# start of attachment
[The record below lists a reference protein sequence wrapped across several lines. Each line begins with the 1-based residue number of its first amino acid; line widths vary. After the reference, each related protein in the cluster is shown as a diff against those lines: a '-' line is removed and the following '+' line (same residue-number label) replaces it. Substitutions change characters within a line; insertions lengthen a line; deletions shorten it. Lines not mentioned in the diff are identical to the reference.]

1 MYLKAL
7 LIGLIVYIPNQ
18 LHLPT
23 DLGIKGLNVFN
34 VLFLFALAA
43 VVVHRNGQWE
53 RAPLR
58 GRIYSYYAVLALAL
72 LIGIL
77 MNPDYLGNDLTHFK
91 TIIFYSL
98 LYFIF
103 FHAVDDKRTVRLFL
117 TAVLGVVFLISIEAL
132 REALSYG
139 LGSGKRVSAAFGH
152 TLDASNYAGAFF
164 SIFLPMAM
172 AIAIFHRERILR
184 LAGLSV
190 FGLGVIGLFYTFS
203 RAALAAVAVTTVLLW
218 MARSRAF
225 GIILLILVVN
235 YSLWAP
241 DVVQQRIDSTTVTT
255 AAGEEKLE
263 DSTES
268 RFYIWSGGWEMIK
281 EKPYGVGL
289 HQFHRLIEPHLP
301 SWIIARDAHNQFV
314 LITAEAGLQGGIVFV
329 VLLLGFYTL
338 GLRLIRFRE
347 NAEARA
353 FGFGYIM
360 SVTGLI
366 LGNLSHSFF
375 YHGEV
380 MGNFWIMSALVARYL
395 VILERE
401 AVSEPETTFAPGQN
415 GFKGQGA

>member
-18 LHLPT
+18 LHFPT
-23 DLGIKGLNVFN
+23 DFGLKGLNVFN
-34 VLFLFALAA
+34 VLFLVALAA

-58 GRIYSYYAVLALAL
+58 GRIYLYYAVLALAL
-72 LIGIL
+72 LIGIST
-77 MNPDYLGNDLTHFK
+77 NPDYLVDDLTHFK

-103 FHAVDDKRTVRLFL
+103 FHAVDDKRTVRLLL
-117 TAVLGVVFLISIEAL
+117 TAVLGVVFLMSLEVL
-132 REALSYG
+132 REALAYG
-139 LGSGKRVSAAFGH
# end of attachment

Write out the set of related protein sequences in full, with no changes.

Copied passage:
[The record below lists a reference protein sequence wrapped across several lines. Each line begins with the 1-based residue number of its first amino acid; line widths vary. After the reference, each related protein in the cluster is shown as a diff against those lines: a '-' line is removed and the following '+' line (same residue-number label) replaces it. Substitutions change characters within a line; insertions lengthen a line; deletions shorten it. Lines not mentioned in the diff are identical to the reference.]

1 MYLKAL
7 LIGLIVYIPNQ
18 LHLPT
23 DLGIKGLNVFN
34 VLFLFALAA
43 VVVHRNGQWE
53 RAPLR
58 GRIYSYYAVLALAL
72 LIGIL
77 MNPDYLGNDLTHFK
91 TIIFYSL
98 LYFIF
103 FHAVDDKRTVRLFL
117 TAVLGVVFLISIEAL
132 REALSYG
139 LGSGKRVSAAFGH
152 TLDASNYAGAFF
164 SIFLPMAM
172 AIAIFHRERILR
184 LAGLSV
190 FGLGVIGLFYTFS
203 RAALAAVAVTTVLLW
218 MARSRAF
225 GIILLILVVN
235 YSLWAP
241 DVVQQRIDSTTVTT
255 AAGEEKLE
263 DSTES
268 RFYIWSGGWEMIK
281 EKPYGVGL
289 HQFHRLIEPHLP
301 SWIIARDAHNQFV
314 LITAEAGLQGGIVFV
329 VLLLGFYTL
338 GLRLIRFRE
347 NAEARA
353 FGFGYIM
360 SVTGLI
366 LGNLSHSFF
375 YHGEV
380 MGNFWIMSALVARYL
395 VILERE
401 AVSEPETTFAPGQN
415 GFKGQGA

>member
-18 LHLPT
+18 LHFPT
-23 DLGIKGLNVFN
+23 DFGLKGLNVFN
-34 VLFLFALAA
+34 VLFLVALAA

-58 GRIYSYYAVLALAL
+58 GRIYLYYAVLALAL
-72 LIGIL
+72 LIGIST
-77 MNPDYLGNDLTHFK
+77 NPDYLVDDLTHFK

-103 FHAVDDKRTVRLFL
+103 FHAVDDKRTVRLLL
-117 TAVLGVVFLISIEAL
+117 TAVLGVVFLMSLEVL
-132 REALSYG
+132 REALAYG
-139 LGSGKRVSAAFGH